The psychology behind successful conversion of leads (1)
The key to converting a lead to a sale is to understand the psychological triggers that will drive your potential customers to take action (and then to make sure you can pull the trigger!).
We’ve read a lot of research about why people choose to buy (it’s the same for businesses as it’s people who make the buying decisions at the end of the day), and here is our take on it:
All human beings have the same mental triggers that cause action – if you know what they are you will be successful in influencing them to buy from you.
Everyone is driven by the need to avoid pain
We all have what psychologists call “the negativity bias.” We do more to avoid pain than we do to gain pleasure. This works on a neurological level as well – the brain lights up more from negative external stimuli than from positive ones.
This is the most important trigger – but people are not all the same, and what some see as pain, others see as pleasure (no, it’s not that sort of article!). The key is to understand what your target market is so you can understand what they see as pain.
How you can use this – typical “pains” are time spent, complexity, cost, inefficiency. Once you understand what pains you can solve for your target market, make sure your marketing explains that you offer a solution for them. You then need to build on this approach when talking to a lead – take time to find out not only what problem or challenge they have, but also what pain it is causing them (asking an open question such as “how do you feel about that?” can work well).
Most people love novelty – something new or different
Neurologists have proved that exposure to something new and unfamiliar increases the release of dopamine in the brain and generates a feeling of pleasure. This is why Apple releases a new iPhone or iPad regularly – although they are not significantly different to the previous model, they know that people will want to experience new features or experiences and therefore will buy the new product.
How you can use this – what is new or different about your product or service? How can you continually refresh it by adding new features or benefits?
People are looking for answers and reasons why
From the minute we learn to talk, we’re always asking questions – why is the sky blue, are we nearly there yet?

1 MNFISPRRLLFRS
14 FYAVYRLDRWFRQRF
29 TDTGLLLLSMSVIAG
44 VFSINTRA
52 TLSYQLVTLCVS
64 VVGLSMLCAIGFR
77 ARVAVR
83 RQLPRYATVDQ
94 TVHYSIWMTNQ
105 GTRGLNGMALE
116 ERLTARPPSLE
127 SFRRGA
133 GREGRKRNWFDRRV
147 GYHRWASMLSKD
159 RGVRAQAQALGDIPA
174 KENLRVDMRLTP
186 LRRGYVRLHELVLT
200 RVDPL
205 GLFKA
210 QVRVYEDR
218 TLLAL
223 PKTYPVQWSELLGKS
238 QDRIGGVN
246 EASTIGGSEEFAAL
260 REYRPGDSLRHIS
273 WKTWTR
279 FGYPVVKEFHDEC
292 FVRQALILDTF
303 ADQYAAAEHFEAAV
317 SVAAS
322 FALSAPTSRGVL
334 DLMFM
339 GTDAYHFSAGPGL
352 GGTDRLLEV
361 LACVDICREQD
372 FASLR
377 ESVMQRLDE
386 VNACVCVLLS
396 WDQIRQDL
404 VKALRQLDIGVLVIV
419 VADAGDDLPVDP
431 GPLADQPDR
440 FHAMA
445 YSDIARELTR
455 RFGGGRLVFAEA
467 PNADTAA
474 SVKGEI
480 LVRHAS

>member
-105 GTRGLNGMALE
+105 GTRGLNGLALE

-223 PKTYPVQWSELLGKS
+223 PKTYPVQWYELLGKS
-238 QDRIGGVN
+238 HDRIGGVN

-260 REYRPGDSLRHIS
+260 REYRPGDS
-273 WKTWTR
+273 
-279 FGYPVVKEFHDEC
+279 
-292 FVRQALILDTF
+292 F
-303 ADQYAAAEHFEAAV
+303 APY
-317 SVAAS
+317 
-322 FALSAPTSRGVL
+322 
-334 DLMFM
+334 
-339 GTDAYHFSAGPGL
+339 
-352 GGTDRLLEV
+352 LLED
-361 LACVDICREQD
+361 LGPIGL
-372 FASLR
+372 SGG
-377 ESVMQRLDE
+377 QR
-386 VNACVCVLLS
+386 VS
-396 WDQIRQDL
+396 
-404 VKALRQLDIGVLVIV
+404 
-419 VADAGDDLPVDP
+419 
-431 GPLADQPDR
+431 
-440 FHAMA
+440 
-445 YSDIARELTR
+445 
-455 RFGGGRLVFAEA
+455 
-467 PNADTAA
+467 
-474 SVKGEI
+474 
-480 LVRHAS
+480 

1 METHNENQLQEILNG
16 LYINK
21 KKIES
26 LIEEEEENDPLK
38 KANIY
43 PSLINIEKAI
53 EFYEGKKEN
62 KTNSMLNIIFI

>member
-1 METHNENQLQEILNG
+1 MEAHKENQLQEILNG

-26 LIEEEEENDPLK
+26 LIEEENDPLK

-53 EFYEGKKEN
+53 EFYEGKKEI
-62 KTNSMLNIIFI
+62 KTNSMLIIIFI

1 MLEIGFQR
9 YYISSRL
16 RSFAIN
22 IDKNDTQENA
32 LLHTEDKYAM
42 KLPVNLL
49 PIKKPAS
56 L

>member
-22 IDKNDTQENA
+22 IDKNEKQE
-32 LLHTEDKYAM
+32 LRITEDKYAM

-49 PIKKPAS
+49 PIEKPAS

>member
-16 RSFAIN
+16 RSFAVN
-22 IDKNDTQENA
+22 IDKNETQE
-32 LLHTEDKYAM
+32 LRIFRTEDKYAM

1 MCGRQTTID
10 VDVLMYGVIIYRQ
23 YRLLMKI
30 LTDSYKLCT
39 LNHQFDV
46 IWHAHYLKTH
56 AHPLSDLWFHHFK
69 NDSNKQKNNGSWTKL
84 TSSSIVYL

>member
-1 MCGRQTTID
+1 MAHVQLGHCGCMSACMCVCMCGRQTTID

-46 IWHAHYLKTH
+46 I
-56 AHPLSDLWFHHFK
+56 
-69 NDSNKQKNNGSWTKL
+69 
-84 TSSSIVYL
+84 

Dr. Michael Gazzaniga, a psychology professor at the University of California, found that our rational mind is always searching for meanings, even when there is no inherent meaning. Essentially, we seek out explanations to understand everything we experience.
The Xerox experiment by psychologist Ellen Langer found that people are willing to do more for you if you give them a reason, even if the reason is completely arbitrary (people standing in line to use a photocopier were 34% more likely to let someone cut in front of them, even when their reason was as meaningless as “because I have to make some copies”).
How you can use this – explain why you offer a product or service (and the features of them as well) and you increase the likelihood that someone will buy from you. Sometimes this is explained as “features which mean that..benefits”. For example – This car has 4 wheel drive, which means that you can travel safely on icy roads.
Story telling is an emotional trigger
When we read or listen to a story it impacts our subconscious, emotional brain which is associated with sight, sound, taste, and movement. Research has proved that this is where people make their decision whether or not to buy.
How you can use this – as a business owner, you need to write stories about your products and services that bring the benefits to life. This could be something as simple as a case study or testimonial, or take the car example above and add a story:
This car has 4 wheel drive, which means that you can travel safely on icy roads. Imagine being able to get home without worrying about having to abandon your car and struggle home through the snow and ice in the dark.
The law of least effort
Nobel Prize winning psychologist, Daniel Kahneman, says “A general ‘law of least effort’ applies to cognitive as well as physical exertion. The law asserts that if there are several ways of achieving the same goal, people will eventually gravitate to the least demanding course of action. In the economy of action, effort is a cost, and the acquisition of skill is driven by the balance of benefits and costs. Laziness is built deep into our nature.”
In simple terms, people will always look for the quickest, easiest way to get what they want or where they want to be –a bit like water running down a mountain which always finds the easiest route!
How you can use this – create an easy to follow process for your potential customers. Show them how your product or service makes it easy to achieve the result they want in the fastest time possible.
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